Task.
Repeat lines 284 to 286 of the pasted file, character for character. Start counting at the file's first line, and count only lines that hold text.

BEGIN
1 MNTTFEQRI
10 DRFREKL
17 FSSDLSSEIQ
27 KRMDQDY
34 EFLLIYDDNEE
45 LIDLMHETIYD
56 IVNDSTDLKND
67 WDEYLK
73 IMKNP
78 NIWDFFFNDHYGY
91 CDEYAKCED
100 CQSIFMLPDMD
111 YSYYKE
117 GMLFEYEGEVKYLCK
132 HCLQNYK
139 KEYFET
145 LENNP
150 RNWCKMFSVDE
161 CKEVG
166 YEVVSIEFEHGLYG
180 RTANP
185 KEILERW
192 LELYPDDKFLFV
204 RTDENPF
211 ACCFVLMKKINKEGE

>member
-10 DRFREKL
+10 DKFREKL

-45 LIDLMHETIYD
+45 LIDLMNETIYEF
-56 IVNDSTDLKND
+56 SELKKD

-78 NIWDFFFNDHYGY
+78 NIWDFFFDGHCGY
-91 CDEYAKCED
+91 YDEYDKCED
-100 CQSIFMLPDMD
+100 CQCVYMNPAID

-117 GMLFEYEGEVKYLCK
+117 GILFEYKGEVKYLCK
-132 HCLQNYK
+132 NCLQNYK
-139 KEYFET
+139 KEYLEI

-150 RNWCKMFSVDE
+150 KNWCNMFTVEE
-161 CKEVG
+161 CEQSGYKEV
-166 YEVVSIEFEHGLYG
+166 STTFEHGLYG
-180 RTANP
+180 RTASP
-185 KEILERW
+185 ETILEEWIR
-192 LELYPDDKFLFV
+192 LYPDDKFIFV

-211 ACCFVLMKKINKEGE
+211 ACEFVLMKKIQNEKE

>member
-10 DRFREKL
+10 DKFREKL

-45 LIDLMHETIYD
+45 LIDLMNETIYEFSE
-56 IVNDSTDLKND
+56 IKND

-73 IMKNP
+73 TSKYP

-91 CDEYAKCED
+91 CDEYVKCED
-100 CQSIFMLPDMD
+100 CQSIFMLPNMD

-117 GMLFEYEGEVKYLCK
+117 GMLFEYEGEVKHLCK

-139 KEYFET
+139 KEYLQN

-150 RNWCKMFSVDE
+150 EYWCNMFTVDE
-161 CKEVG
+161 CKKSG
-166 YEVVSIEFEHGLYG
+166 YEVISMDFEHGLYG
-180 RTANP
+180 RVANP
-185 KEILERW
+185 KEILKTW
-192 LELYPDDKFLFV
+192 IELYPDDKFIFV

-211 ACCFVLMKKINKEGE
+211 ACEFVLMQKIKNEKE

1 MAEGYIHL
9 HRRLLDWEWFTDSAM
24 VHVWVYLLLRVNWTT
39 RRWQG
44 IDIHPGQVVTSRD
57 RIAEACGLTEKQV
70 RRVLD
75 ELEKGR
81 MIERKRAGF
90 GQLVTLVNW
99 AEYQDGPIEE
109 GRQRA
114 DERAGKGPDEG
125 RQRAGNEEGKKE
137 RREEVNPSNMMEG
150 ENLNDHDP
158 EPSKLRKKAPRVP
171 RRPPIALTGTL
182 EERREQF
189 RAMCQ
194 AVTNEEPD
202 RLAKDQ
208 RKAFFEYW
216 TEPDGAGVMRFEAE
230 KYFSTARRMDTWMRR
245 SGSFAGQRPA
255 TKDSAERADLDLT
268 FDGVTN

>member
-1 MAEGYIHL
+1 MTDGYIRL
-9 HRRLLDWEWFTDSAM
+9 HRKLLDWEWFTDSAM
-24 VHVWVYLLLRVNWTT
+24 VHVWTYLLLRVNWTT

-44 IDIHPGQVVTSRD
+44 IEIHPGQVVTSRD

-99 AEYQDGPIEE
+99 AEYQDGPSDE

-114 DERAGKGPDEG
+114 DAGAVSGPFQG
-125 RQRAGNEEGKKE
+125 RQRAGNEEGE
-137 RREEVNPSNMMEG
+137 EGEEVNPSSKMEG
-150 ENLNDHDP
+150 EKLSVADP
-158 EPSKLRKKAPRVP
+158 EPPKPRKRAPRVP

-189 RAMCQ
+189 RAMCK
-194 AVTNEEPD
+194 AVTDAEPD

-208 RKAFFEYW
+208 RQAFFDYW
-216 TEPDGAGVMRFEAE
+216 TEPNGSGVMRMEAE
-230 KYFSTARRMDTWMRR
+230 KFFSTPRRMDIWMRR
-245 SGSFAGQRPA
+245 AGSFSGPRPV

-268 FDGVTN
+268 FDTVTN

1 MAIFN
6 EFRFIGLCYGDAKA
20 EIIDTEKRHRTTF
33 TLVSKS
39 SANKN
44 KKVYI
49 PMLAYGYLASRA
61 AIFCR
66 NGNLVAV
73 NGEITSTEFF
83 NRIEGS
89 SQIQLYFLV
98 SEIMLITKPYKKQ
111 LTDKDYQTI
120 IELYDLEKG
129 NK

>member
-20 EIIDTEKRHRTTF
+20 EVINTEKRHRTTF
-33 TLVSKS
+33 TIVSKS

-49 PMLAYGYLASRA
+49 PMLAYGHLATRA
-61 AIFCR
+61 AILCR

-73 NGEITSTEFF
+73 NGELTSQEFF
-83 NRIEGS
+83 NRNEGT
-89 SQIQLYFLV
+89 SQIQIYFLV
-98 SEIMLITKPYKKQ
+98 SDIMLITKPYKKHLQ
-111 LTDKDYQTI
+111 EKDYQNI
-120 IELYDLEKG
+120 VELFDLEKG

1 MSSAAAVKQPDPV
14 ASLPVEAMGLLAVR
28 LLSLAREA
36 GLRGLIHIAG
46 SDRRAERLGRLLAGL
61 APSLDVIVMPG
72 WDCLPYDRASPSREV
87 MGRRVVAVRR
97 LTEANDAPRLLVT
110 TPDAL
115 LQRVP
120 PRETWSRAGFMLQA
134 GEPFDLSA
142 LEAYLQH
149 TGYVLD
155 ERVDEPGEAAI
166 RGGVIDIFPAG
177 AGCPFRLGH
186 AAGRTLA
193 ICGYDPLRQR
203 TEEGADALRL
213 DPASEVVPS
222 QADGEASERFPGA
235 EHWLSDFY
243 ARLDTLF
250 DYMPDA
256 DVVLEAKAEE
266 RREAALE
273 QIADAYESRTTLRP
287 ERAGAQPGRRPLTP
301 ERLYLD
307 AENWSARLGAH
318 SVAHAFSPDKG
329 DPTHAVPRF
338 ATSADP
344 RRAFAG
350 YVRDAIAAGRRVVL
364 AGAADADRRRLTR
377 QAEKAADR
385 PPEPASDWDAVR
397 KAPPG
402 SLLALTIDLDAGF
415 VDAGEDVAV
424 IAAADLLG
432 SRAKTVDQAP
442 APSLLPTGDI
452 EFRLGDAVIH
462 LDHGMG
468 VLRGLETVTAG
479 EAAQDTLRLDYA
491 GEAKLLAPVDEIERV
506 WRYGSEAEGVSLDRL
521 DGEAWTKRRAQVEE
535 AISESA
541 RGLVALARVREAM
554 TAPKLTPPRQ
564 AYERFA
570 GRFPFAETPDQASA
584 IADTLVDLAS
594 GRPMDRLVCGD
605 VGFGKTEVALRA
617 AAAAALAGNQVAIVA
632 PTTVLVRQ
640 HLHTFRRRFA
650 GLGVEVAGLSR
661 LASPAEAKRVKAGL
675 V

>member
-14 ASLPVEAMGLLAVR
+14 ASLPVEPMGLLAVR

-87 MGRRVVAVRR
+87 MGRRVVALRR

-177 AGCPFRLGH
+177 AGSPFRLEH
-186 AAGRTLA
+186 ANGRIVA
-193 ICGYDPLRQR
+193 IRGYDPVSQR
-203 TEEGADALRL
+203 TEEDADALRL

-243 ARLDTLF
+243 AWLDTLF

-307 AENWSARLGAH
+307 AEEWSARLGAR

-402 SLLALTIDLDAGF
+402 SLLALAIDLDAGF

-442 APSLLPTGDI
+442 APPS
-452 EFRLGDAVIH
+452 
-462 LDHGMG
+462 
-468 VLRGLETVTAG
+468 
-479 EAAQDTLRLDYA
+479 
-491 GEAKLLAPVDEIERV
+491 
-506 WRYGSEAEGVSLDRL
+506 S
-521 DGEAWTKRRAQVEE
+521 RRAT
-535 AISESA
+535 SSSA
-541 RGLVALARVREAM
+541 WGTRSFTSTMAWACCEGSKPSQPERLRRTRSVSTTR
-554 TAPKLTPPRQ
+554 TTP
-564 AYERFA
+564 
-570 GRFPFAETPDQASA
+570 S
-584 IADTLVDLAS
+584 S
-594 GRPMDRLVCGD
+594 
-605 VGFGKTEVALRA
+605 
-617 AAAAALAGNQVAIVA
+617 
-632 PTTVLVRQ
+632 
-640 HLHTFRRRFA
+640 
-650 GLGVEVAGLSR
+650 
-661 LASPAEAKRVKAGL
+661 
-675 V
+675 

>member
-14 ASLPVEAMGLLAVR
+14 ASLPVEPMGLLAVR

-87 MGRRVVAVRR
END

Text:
-479 EAAQDTLRLDYA
+479 
-491 GEAKLLAPVDEIERV